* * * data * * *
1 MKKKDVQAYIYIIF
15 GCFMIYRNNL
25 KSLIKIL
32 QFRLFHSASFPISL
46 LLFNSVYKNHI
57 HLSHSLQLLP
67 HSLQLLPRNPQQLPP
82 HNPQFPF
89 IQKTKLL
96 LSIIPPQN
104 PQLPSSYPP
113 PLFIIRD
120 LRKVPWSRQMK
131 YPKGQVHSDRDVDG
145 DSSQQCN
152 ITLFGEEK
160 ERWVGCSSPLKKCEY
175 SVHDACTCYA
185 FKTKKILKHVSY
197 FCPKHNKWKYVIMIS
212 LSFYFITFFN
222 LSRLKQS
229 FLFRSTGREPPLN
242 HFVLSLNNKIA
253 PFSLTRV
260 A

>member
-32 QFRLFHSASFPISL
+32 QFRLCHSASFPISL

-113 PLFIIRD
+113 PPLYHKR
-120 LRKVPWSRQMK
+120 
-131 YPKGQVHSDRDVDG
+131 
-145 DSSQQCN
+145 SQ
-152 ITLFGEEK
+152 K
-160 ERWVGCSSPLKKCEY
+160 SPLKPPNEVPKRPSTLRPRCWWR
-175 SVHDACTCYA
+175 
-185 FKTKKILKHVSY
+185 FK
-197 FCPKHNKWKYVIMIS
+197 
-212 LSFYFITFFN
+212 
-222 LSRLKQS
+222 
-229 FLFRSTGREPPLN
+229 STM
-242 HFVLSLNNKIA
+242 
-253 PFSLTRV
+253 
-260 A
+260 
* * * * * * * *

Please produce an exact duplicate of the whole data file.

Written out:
1 MKKKDVQAYIYIIF
15 GCFMIYRNNL
25 KSLIKIL
32 QFRLFHSASFPISL
46 LLFNSVYKNHI
57 HLSHSLQLLP
67 HSLQLLPRNPQQLPP
82 HNPQFPF
89 IQKTKLL
96 LSIIPPQN
104 PQLPSSYPP
113 PLFIIRD
120 LRKVPWSRQMK
131 YPKGQVHSDRDVDG
145 DSSQQCN
152 ITLFGEEK
160 ERWVGCSSPLKKCEY
175 SVHDACTCYA
185 FKTKKILKHVSY
197 FCPKHNKWKYVIMIS
212 LSFYFITFFN
222 LSRLKQS
229 FLFRSTGREPPLN
242 HFVLSLNNKIA
253 PFSLTRV
260 A

>member
-32 QFRLFHSASFPISL
+32 QFRLCHSASFPISL

-113 PLFIIRD
+113 PPLYHKR
-120 LRKVPWSRQMK
+120 
-131 YPKGQVHSDRDVDG
+131 
-145 DSSQQCN
+145 SQ
-152 ITLFGEEK
+152 K
-160 ERWVGCSSPLKKCEY
+160 SPLKPPNEVPKRPSTLRPRCWWR
-175 SVHDACTCYA
+175 
-185 FKTKKILKHVSY
+185 FK
-197 FCPKHNKWKYVIMIS
+197 
-212 LSFYFITFFN
+212 
-222 LSRLKQS
+222 
-229 FLFRSTGREPPLN
+229 STM
-242 HFVLSLNNKIA
+242 
-253 PFSLTRV
+253 
-260 A
+260 